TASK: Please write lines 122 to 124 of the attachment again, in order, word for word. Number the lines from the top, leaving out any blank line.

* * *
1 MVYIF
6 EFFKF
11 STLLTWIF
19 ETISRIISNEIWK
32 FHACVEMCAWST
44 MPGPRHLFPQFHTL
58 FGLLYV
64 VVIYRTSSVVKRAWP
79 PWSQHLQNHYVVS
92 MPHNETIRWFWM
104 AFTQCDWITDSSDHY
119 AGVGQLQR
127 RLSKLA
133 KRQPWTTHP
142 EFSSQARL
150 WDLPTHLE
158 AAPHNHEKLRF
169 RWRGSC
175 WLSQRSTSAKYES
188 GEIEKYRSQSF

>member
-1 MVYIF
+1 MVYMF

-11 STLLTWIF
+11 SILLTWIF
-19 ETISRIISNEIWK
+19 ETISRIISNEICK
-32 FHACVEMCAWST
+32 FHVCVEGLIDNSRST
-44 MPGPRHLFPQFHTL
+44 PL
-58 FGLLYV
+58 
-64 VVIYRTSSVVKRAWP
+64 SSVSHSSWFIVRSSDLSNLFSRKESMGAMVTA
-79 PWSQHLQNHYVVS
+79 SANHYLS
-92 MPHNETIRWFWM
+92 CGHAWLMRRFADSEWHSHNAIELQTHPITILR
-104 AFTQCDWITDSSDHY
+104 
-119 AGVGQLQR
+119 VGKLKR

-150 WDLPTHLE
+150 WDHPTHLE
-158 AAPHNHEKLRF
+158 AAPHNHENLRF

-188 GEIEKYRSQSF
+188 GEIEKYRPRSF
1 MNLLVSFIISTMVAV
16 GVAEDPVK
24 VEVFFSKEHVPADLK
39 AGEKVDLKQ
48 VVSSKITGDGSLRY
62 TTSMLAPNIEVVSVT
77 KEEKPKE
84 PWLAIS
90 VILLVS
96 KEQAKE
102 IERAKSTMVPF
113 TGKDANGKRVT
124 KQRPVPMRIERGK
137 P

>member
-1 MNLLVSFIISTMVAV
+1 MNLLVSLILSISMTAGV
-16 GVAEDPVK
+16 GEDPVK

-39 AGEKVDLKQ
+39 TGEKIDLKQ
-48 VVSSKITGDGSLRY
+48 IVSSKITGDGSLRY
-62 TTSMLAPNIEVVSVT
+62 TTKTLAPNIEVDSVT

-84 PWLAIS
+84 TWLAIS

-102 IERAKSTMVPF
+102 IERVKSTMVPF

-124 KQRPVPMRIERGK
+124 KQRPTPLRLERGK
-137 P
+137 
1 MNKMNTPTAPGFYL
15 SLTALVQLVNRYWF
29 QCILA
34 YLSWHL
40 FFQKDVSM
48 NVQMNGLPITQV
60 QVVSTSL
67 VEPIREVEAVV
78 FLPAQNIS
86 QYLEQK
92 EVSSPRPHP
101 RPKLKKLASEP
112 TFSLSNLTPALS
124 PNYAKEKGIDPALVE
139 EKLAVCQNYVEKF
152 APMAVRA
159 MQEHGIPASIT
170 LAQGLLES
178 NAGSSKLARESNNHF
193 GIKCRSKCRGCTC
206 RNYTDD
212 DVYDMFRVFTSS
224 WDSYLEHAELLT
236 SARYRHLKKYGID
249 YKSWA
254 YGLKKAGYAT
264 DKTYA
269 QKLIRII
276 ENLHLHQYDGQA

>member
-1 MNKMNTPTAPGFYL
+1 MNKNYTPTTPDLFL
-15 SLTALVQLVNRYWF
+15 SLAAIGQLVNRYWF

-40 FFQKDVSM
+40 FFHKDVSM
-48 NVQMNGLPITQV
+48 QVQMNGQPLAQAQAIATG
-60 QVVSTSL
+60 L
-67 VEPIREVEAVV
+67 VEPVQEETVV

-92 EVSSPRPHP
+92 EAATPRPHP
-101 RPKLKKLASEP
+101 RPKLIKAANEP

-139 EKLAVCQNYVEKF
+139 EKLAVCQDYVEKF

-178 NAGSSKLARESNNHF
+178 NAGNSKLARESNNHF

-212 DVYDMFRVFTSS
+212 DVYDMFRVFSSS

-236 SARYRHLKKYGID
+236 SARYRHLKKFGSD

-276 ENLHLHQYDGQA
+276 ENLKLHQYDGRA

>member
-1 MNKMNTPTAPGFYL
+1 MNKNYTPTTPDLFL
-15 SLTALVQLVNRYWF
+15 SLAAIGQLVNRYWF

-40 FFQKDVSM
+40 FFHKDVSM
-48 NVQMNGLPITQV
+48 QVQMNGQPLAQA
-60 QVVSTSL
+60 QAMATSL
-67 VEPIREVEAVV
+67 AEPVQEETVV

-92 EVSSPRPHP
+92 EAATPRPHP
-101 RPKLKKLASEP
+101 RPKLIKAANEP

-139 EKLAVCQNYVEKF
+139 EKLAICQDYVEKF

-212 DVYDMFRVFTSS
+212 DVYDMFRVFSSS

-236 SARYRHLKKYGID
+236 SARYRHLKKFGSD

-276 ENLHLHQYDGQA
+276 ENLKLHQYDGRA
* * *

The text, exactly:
+60 L
-67 VEPIREVEAVV
+67 VEPVQEETVV